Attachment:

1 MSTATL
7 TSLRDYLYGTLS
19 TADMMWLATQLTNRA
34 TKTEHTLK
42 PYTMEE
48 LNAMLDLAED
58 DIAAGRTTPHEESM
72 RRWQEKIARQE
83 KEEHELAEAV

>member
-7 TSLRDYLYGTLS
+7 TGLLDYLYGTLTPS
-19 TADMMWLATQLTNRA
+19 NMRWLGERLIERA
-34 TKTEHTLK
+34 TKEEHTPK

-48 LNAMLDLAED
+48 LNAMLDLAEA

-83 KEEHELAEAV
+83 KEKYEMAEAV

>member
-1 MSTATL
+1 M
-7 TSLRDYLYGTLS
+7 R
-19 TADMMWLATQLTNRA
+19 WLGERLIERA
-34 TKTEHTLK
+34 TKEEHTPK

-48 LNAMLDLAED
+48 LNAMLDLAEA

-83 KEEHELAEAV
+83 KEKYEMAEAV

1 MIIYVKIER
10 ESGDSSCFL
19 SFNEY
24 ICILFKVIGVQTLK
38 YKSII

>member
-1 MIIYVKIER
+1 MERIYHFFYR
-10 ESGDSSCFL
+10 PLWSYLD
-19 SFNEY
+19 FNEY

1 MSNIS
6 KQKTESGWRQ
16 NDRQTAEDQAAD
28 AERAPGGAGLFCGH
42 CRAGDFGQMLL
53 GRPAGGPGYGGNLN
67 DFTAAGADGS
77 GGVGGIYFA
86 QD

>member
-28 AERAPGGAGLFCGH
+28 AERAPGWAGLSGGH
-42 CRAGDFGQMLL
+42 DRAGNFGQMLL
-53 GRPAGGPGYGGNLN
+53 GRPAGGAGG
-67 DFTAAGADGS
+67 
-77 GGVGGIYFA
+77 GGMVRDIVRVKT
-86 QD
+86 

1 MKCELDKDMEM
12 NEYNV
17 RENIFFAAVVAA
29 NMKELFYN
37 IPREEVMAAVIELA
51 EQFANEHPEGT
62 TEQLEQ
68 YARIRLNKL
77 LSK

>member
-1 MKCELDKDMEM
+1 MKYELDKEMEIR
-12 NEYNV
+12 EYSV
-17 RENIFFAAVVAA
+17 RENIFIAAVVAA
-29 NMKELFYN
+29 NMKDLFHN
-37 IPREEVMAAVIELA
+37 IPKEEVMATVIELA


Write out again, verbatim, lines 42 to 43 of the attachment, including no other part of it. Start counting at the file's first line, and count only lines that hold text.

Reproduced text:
-10 ESGDSSCFL
+10 PLWSYLD